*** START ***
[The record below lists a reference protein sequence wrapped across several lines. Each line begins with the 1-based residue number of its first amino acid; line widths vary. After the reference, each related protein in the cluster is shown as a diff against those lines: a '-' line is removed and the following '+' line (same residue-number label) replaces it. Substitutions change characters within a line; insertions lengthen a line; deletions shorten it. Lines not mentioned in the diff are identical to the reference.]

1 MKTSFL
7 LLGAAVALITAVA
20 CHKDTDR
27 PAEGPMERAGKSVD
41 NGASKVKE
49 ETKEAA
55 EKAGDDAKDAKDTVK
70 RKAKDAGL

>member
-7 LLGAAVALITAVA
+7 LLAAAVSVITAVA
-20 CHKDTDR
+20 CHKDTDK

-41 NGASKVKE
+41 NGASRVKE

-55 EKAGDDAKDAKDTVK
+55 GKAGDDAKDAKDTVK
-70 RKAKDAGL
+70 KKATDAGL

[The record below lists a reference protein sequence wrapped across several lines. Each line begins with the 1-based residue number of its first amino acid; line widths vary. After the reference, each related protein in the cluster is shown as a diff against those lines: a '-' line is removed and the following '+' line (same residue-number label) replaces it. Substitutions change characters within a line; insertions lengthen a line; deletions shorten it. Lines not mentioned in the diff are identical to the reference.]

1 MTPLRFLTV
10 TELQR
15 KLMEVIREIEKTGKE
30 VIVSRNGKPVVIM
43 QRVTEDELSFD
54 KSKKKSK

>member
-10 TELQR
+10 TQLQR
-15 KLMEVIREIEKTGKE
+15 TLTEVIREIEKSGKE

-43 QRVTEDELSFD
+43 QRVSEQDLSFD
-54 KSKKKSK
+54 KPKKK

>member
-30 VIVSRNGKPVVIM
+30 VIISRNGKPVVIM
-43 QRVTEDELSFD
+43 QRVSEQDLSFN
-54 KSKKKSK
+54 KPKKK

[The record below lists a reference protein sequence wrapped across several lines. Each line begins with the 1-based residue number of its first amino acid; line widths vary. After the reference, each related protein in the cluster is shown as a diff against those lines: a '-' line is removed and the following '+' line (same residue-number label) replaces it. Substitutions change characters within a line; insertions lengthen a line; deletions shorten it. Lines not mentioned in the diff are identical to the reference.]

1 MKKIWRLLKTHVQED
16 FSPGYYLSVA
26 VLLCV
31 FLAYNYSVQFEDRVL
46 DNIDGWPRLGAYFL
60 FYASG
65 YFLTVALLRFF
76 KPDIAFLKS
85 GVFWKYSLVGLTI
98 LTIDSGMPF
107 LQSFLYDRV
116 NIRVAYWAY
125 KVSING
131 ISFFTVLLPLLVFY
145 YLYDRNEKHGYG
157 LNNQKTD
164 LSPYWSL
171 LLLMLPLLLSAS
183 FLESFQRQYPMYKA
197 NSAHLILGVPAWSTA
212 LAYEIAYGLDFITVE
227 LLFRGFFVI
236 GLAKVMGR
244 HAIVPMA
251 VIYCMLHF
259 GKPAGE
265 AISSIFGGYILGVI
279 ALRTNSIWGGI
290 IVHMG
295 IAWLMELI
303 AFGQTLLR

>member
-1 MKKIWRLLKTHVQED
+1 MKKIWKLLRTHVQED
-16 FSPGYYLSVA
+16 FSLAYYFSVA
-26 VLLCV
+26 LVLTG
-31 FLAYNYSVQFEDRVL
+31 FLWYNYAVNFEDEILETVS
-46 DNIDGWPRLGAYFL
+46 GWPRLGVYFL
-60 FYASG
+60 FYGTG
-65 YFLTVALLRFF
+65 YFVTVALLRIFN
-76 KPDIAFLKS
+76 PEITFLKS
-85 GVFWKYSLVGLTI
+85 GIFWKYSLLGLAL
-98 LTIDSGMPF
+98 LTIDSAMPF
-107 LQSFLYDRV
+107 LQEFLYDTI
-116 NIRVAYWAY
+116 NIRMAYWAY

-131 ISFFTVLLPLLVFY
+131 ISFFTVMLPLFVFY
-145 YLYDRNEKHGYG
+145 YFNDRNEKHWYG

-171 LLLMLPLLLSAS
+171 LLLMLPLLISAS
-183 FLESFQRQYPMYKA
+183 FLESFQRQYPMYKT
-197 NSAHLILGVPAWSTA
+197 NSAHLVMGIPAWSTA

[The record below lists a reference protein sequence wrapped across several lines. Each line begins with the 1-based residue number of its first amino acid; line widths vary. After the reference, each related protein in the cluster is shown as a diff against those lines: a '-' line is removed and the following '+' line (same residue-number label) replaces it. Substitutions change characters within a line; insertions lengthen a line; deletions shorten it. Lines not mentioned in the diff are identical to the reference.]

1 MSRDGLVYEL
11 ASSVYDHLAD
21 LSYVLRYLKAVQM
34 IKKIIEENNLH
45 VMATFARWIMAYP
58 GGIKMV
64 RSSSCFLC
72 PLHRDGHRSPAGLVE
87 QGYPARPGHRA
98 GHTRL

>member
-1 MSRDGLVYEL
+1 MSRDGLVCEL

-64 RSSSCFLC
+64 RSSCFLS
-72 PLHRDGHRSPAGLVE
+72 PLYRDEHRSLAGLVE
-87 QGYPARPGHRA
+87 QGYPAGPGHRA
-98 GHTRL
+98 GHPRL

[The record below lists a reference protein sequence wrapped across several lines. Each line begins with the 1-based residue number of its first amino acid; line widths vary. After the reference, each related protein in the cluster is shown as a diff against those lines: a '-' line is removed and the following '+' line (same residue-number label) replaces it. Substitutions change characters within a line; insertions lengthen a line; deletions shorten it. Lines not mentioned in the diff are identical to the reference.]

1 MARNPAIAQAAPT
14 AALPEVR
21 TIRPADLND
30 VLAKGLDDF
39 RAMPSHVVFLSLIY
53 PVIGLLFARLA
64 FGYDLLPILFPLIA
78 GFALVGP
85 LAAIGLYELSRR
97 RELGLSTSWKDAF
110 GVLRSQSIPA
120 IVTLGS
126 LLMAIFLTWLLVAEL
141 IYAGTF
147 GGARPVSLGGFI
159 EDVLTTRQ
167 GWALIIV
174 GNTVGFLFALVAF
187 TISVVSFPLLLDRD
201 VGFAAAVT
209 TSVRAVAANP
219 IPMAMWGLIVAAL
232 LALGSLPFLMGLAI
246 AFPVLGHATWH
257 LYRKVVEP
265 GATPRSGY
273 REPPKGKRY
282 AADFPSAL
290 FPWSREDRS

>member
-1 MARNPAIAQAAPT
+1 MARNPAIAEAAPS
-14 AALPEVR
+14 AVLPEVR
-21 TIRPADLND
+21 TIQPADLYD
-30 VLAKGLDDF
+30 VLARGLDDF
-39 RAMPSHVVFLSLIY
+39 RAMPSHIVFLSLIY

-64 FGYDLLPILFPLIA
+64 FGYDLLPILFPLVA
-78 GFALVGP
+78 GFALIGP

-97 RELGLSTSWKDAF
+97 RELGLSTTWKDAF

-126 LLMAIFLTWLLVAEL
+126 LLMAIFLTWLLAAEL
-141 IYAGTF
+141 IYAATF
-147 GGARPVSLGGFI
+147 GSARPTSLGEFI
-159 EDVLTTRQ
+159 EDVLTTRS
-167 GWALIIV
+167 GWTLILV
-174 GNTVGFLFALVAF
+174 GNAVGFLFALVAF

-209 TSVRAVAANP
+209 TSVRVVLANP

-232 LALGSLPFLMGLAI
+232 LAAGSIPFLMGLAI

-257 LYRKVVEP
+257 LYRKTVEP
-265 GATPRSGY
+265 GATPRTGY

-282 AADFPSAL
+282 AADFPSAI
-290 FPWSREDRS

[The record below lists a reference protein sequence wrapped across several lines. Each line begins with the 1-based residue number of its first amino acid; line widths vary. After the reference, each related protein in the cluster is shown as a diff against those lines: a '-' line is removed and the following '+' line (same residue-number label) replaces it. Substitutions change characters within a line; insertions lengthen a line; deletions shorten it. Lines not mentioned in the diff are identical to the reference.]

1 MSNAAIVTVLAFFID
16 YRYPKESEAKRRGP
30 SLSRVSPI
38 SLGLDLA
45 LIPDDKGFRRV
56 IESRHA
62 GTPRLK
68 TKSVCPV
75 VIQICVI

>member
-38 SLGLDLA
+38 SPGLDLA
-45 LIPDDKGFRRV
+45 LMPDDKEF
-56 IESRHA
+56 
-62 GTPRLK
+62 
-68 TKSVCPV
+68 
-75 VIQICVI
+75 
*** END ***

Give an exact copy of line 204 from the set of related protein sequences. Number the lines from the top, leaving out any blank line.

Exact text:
1 MSNAAIVTVLAFFID